versión On-line ISSN 0718-5839
Chilean J. Agric. Res. vol.71 no.3 Chillán set. 2011
Chilean Journal of Agricultural Research 71(3) July-September
Molecular Tools for Rapid and Accurate Detection of Black Truffle (Tuber melanosporum Vitt.) in Inoculated Nursery Plants and Commercial Plantations in Chile
Uso de Marcadores Moleculares para la Detección Rápida y Precisa de Trufa Negra (Tuber melanosporum Vitt.) en Plantas de Vivero y Plantaciones Comerciales de Chile
Cecilia Cordero1, Pablo Cáceres1, Gloria González1, Karla Quiroz1, Carmen Bravo1, Ricardo Ramírez2, Peter D.S. Caligari2, Basilio Carrasco3, and Rolando García-Gonzales1*
1Universidad Católica del Maule, Facultad de Ciencias Agrarias y Forestales, Av. San Miguel 3650, Talca, Chile. *Corresponding author (firstname.lastname@example.org).
2Empresa Agrobriotruf SA, Talca, Chile.
3Pontificia Universidad Católica de Chile, Facultad de Agronomía e Ingeniería Forestal, Vicuña Mackenna 4860, Casilla 306, Santiago, Chile.
Truffle (Tuber melanosporum Vitt.) culture is an agroforestry sector in Chile of increasing interest due to the high prices that truffles fetch in the national market and the recent evidence that its commercial production is possible in Chilean climatic and soil conditions. In this study, the efficiency of three methods of DNA extraction from a mix of 5 g of soil and roots from both nursery and field plants of Quercus ilex L. mycorrhized with T. melanosporum were evaluated, and a simple and reproducible protocol was established. Detection of T. melanosporum was performed by the technique of cleaved amplified polymorphic sequence (CAPS) from amplicons generated with the primers ADL1 (5´-GTAACGATAAAGGCCATCTATAGG-3´) and ADL3 (5´-CGTTTTTCCTGAACTCTTCATCAC-3`), where a restriction fragment of 160 bp specific for T. melanosporum was generated, which allows the discrimination of this species from the rest of the species belonging to the Tuber sp. genus. Direct detection of T. melanosporum in one step was also obtained by polymerase chain reaction (PCR) from total DNA isolated from mycorrhized roots and with the primers ITSML (5´-TGGCCATGTGTCAGATTTAGTA-3´) and ITSLNG (5´-TGATATGCTTAAGTTCAGCGGG-3´), generating a single amplicon of 440 bp. The molecular detection of T. melanosporum by the methods presented here will allow the rapid and accurate detection of mycorrhization of trees, both under nursery and field conditions. This technology will also provide more security to farmers by controlling the quality of the mycorrhized trees they will plant and also by following the mycorrhization status of established orchards.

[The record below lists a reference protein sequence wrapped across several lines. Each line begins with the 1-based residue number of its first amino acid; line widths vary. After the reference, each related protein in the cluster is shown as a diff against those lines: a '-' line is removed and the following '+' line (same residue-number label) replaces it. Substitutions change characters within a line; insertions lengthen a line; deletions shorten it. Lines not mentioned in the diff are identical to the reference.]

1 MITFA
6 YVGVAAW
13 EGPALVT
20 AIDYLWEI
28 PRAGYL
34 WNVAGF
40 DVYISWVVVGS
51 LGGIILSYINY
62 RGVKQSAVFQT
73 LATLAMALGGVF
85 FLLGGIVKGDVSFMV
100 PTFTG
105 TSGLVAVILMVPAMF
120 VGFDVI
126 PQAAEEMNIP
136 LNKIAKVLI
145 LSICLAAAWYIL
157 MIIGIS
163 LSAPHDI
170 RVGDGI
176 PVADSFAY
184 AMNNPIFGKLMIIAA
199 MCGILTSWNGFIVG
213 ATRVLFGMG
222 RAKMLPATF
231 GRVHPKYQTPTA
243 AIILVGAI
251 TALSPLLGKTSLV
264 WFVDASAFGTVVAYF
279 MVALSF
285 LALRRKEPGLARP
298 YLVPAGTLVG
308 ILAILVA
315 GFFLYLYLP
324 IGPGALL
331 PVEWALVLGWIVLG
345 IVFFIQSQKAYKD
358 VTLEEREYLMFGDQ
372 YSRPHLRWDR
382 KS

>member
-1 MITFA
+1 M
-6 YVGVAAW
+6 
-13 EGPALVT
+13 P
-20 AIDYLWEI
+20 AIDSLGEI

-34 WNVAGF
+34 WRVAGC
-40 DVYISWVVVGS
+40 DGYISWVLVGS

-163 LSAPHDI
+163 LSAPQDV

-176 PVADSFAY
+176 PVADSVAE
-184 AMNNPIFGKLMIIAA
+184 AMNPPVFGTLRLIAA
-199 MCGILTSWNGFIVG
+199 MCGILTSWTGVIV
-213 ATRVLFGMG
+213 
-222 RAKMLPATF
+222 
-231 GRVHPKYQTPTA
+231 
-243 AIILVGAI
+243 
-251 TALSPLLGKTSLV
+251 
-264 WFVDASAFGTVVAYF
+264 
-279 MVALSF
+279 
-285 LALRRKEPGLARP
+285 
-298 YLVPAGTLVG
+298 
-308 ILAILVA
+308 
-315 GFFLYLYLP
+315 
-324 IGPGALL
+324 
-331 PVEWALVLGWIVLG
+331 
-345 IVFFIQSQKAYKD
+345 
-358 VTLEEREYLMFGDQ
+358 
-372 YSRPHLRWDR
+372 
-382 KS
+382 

Key words: Tuber melanosporum, ectomycorrhizas, molecular markers, PCR, CAPS.
La truficultura es un rubro agroforestal de creciente interés debido a los altos precios que alcanzan las trufas (Tuber melanosporum Vitt.) en el mercado nacional y la reciente evidencia que es factible su producción comercial en las condiciones de clima y suelo de Chile. En este estudio se evaluó la eficiencia de tres métodos de extracción de ADN a partir de 5 g de muestra del suelo y raíces de plantas de Quercus ilex L. de vivero y de campo micorrizadas con T. melanosporum. La detección de T. melanosporum se desarrolló mediante la técnica de secuencias de amplificación polimórficas cortadas (CAPS) a partir de amplicones generados con los partidores ADL1 (5´-GTAACGATAAAGGCCATCTATAGG-3´) y ADL3 (5´-CGTTTTTCCTGAACTCTTCATCAC-3`), que generó un fragmento de restricción de 160 pb, específico para T. melanosporum que permite discriminar esta especie del resto de las especies del género Tuber sp. La detección directa en un solo paso de T. melanosporum mediante reacción en cadena de la polimerasa (PCR) con los partidores ITSML (5´-TGGCCATGTGTCAGATTTAGTA-3´) and ITSLNG (5´-TGATATGCTTAAGTTCAGCGGG-3´) generó un amplicón de 440 pb. Los métodos de detección molecular de T. melanosporum desarrollados permitirán evaluar la micorrización en árboles de vivero y campo de forma rápida y precisa. La tecnología brindará mayor protección y seguridad a los productores mediante el control de la calidad del material de plantación y mediante el seguimiento de la permanencia del suelo hasta el momento de la cosecha.
Palabras clave: Tuber melanosporum, ectomicorrizas, marcadores moleculares, PCR, CAPS.